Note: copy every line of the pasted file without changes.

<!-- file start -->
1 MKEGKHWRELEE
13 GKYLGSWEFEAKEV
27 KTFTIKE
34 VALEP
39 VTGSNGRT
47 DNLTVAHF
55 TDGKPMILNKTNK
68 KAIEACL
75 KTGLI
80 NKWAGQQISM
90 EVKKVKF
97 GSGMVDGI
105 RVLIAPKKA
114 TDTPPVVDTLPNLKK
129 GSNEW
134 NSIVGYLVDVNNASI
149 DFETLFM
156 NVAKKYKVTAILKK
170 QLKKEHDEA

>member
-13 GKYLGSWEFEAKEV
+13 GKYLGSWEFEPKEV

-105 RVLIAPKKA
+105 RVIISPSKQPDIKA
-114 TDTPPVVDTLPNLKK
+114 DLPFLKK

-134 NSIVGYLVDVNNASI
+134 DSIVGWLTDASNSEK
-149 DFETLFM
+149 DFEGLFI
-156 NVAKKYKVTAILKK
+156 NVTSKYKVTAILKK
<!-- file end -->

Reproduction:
1 MKEGKHWRELEE
13 GKYLGSWEFEAKEV
27 KTFTIKE
34 VALEP
39 VTGSNGRT
47 DNLTVAHF
55 TDGKPMILNKTNK
68 KAIEACL
75 KTGLI
80 NKWAGQQISM
90 EVKKVKF
97 GSGMVDGI
105 RVLIAPKKA
114 TDTPPVVDTLPNLKK
129 GSNEW
134 NSIVGYLVDVNNASI
149 DFETLFM
156 NVAKKYKVTAILKK
170 QLKKEHDEA

>member
-13 GKYLGSWEFEAKEV
+13 GKYLGSWEFEPKEV

-105 RVLIAPKKA
+105 RVIISPSKQPDIKA
-114 TDTPPVVDTLPNLKK
+114 DLPFLKK

-134 NSIVGYLVDVNNASI
+134 DSIVGWLTDASNSEK
-149 DFETLFM
+149 DFEGLFI
-156 NVAKKYKVTAILKK
+156 NVTSKYKVTAILKK